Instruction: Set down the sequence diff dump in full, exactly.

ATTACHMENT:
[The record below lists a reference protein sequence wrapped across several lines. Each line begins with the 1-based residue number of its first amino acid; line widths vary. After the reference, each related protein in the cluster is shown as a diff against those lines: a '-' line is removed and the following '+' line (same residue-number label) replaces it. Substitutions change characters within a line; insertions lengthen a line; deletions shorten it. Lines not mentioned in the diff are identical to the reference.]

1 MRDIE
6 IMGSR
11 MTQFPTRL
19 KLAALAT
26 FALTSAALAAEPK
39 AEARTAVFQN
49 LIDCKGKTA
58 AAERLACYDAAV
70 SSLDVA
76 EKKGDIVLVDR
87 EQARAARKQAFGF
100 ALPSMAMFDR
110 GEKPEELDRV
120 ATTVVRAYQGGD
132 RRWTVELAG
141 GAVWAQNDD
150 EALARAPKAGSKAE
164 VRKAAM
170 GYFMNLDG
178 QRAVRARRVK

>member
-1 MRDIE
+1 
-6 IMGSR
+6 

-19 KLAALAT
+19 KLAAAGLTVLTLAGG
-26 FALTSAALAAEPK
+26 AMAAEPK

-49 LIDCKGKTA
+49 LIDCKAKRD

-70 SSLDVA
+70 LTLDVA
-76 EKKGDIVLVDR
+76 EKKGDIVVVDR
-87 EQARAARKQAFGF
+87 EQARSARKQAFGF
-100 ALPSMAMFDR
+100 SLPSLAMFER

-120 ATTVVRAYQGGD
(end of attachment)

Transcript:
[The record below lists a reference protein sequence wrapped across several lines. Each line begins with the 1-based residue number of its first amino acid; line widths vary. After the reference, each related protein in the cluster is shown as a diff against those lines: a '-' line is removed and the following '+' line (same residue-number label) replaces it. Substitutions change characters within a line; insertions lengthen a line; deletions shorten it. Lines not mentioned in the diff are identical to the reference.]

1 MRDIE
6 IMGSR
11 MTQFPTRL
19 KLAALAT
26 FALTSAALAAEPK
39 AEARTAVFQN
49 LIDCKGKTA
58 AAERLACYDAAV
70 SSLDVA
76 EKKGDIVLVDR
87 EQARAARKQAFGF
100 ALPSMAMFDR
110 GEKPEELDRV
120 ATTVVRAYQGGD
132 RRWTVELAG
141 GAVWAQNDD
150 EALARAPKAGSKAE
164 VRKAAM
170 GYFMNLDG
178 QRAVRARRVK

>member
-1 MRDIE
+1 
-6 IMGSR
+6 

-19 KLAALAT
+19 KLAAAGLTVLTLAGG
-26 FALTSAALAAEPK
+26 AMAAEPK

-49 LIDCKGKTA
+49 LIDCKAKRD

-70 SSLDVA
+70 LTLDVA
-76 EKKGDIVLVDR
+76 EKKGDIVVVDR
-87 EQARAARKQAFGF
+87 EQARSARKQAFGF
-100 ALPSMAMFDR
+100 SLPSLAMFER

-120 ATTVVRAYQGGD